But the sediments and the paleontological content of the Lower Aramis Member (Sagantole Formation) at Aramis provided evidence that Ar. ramidus lived in a predominantly woodland setting - upright walking of early hominids was therefore primarily not an adaption to overlook or to colonize a grassy savanna.

Taphonomic assemblages often represent a collection of a variety of animals of different geographically locations and time periods. Carcasses of animals from different environments can be washed together, or natural traps, like caves, act as sample bag for many centuries, providing a false species assemblage. Accurate interpretation of fossil assemblages can be challenging.
In the case of Aramis however, the sampled stratigraphic unit is sandwiched between two volcanic horizons, which yielded approximately the same age (4.4Ma), supporting the idea that the fossils represent a short time intervall.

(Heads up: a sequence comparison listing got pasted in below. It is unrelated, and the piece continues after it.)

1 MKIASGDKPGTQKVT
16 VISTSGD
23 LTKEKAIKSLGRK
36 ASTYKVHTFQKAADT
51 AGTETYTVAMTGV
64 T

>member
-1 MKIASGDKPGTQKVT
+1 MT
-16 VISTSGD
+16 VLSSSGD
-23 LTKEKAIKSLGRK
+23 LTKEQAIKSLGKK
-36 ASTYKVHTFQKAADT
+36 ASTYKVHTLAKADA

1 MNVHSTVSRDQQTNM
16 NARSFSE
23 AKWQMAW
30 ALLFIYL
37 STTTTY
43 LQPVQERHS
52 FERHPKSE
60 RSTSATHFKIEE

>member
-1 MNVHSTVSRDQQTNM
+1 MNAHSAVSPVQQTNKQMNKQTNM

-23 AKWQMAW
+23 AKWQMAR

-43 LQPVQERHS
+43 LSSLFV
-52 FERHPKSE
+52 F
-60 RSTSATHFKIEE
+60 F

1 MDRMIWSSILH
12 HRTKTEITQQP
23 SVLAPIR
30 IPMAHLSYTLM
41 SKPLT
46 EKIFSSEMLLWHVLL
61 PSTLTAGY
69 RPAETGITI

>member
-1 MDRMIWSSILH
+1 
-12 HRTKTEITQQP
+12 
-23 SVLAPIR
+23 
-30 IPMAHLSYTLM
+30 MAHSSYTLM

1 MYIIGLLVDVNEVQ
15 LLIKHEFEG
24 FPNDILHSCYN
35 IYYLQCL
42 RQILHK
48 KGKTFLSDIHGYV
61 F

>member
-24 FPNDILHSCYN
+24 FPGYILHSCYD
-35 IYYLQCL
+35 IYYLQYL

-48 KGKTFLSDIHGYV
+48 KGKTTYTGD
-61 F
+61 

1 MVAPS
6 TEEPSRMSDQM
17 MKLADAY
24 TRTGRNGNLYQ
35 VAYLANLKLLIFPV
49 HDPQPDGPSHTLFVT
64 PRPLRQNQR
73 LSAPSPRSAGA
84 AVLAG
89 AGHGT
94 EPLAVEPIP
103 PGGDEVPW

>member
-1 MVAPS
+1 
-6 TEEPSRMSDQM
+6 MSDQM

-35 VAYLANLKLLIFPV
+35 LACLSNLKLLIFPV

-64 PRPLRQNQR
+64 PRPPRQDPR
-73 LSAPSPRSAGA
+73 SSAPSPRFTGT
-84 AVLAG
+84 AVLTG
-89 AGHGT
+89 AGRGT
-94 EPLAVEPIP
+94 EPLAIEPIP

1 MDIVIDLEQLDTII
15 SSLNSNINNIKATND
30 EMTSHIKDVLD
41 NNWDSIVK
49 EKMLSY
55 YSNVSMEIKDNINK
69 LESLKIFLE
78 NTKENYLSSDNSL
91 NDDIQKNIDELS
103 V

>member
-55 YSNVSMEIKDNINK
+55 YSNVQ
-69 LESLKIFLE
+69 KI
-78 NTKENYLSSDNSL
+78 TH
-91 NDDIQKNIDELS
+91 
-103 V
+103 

The fossils of Aramis comprise a large variety of plants and animals, including insects, molluscs and bones of owls, parrots, porcupine, hyenas, bears, elephants, ancient horses, giraffes, antelopes and rhino.
The recovered bones of birds and mammals came from species living in, or associated with, closed forest or shrublands.
One of the common larger mammals found associated with Ardipithecus is the spiral-horned antelope, or kudu (Tragelaphus).

Fig.2. A not so scientific reconstruction of a possible hominid habitat.

Today, these antelopes are browsers eating mostly Leaves, and they prefer bushy to wooded habitats. In contrast, remains of grazing antelopes are rare in the Aramis assemblage.